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McCulla, Theresa

National Museum of American History staff

I am a historian of the 19th and 20th centuries in the United States. My scholarship investigates how Americans have used material and visual culture to understand race, ethnicity, and gender, especially in relation to food and drink.

As curator of the American Brewing History Initiative, I collect objects, documents, and oral histories from the talented women and men who make the American brewing industry the most creative in the world.


Research Areas

Geographic Focus

Background And Education

Education And Training

Professional Biography

  • Theresa McCulla is Curator of the American Brewing History Initiative, a project to document and collect the history of beer in the United States, at the Smithsonian’s National Museum of American History. Previously, she worked for Harvard University Library, Harvard University Dining Services, and the Central Intelligence Agency. McCulla earned a PhD in American Studies and an MA in History from Harvard University, a Culinary Arts Diploma from the Cambridge School of Culinary Arts, and a BA in Romance Languages from Harvard College. Her writing, which has been awarded by the James Beard Foundation and the North American Guild of Beer Writers, has been published in The Washington Post, Smithsonian magazine, Gastronomica, Quaderni Storici, Good Beer Hunting, and other venues. She is writing a book, "Insatiable City: Eating Food and Consuming People in New Orleans" (under contract with the University of Chicago Press), about the history of food, drink, and race in New Orleans.

Awards And Honors

Research And Grants

Research Overview

  • My first book, "Insatiable City: Eating Food and Consuming People in New Orleans" (under contract with the University of Chicago Press), tracks the trajectory of the New Orleans economy from nineteenth-century chattel slavery to twenty-first-century tourism via the realms of food and drink. This book explores how the sensory pleasures of dining and drinking in the Crescent City enabled many to enjoy food and drink as realms of leisure and gratification incapable of harmful effects. This study reveals a different history. Sources like official records, autobiographies and interviews of formerly enslaved people, travel guides, cookbooks, menus, postcards, and stereographs reveal a rich, often ugly history. They also yield lives of great creativity, skill, and bravery. Enslaved and free people of color in New Orleans used food and drink to carve paths of mobility, stability, autonomy, freedom, profit, and joy. The book chronicles a history of pleasure and pain and leisure and labor, via food.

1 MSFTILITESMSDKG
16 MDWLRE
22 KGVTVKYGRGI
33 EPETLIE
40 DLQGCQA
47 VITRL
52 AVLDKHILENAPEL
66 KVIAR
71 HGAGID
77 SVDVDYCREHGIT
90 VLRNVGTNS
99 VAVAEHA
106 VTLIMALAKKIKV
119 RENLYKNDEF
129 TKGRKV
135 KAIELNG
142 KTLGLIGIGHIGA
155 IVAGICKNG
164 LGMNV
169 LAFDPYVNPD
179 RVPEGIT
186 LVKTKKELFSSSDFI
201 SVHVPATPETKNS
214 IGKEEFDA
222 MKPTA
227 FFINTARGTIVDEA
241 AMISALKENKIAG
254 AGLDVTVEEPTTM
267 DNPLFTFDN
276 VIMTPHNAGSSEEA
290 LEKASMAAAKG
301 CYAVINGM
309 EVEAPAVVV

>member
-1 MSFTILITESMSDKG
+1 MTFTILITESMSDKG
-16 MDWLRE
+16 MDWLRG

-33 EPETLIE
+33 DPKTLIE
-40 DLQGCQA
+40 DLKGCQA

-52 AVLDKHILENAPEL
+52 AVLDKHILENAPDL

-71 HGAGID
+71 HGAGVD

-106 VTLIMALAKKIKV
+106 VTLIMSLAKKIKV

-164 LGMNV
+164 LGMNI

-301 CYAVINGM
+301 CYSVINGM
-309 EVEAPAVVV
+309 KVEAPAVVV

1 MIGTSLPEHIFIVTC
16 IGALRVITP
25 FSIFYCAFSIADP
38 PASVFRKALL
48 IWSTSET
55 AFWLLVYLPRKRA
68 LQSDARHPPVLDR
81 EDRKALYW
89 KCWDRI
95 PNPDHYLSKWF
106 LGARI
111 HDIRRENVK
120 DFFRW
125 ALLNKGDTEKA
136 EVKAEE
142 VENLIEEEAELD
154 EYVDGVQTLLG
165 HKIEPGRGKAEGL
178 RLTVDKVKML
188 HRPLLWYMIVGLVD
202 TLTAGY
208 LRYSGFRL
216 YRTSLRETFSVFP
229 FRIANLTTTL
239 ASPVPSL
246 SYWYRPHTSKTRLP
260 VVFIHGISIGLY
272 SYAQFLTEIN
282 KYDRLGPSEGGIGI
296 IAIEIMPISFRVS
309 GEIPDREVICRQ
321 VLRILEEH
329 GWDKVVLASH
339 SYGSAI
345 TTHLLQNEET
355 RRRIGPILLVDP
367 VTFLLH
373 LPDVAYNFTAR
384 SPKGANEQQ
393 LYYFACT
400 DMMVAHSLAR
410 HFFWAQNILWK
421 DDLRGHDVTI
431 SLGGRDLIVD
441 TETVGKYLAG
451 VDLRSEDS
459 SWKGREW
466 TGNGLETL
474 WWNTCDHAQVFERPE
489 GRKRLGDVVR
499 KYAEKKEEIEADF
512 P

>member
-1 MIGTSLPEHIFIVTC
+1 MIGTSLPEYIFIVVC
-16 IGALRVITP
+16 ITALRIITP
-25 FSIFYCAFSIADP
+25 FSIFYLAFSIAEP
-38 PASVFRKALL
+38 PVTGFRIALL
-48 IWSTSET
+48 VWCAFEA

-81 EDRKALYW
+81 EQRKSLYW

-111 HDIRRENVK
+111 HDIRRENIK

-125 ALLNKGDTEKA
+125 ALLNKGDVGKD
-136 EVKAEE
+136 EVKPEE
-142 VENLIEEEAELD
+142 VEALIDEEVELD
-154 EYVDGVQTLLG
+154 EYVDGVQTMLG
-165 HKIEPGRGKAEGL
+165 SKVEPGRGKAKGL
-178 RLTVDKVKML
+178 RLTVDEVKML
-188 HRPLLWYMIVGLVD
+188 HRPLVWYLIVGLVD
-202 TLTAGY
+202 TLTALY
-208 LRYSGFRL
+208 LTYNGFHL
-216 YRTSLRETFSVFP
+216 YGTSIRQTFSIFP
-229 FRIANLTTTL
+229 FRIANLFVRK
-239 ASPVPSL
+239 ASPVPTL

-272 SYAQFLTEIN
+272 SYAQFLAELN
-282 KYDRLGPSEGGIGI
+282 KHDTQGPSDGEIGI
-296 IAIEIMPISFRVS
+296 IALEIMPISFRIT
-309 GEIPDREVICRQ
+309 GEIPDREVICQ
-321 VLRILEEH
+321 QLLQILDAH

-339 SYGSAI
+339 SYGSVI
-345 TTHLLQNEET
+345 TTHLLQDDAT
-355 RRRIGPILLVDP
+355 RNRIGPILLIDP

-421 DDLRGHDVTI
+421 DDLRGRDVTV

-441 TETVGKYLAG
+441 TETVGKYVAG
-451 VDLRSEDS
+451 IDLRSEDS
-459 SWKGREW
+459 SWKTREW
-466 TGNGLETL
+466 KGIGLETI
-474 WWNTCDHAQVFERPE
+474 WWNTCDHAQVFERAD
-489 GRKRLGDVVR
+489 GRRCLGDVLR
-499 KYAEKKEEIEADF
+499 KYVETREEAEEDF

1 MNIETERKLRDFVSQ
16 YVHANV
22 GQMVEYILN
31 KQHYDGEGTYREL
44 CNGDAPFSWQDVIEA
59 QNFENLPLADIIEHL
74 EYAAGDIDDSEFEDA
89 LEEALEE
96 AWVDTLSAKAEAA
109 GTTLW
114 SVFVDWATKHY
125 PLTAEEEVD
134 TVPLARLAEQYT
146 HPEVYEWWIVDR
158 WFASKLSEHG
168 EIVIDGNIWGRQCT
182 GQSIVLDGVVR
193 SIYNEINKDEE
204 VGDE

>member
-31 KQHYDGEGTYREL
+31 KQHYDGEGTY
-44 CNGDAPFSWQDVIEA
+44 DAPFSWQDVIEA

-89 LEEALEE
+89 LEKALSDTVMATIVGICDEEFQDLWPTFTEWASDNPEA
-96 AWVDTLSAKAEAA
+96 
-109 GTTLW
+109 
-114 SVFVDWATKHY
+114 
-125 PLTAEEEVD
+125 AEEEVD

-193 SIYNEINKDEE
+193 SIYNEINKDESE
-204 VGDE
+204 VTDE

My additional scholarship elaborates on the connections among identity, consumption, and material culture in realms of food and drink. An essay published by Good Beer Hunting (September 2021) used two “runaway ads” to explore the world of Patsy Young, an early American brewer and a fugitive from slavery in early-1800s North Carolina. An article published in Gastronomica (Winter 2019) used artifacts and oral histories collected for the Smithsonian to argue for an unexpected link between the strategies and culture of mass manufacturing and the birth of microbrewing at San Francisco’s Anchor Brewing Company in the 1960s. An article published in Quaderni Storici (April 2016) investigated the spatial effects of the white ethnic revival on African Americans, Italian Americans, and Vietnamese refugees in New Orleans.

    I am developing additional articles on alcohol consumption and slavery; souvenir dolls of New Orleans food vendors; and the male-gendered worlds of American homebrewing and computing clubs in the 1970s.


Selected Publications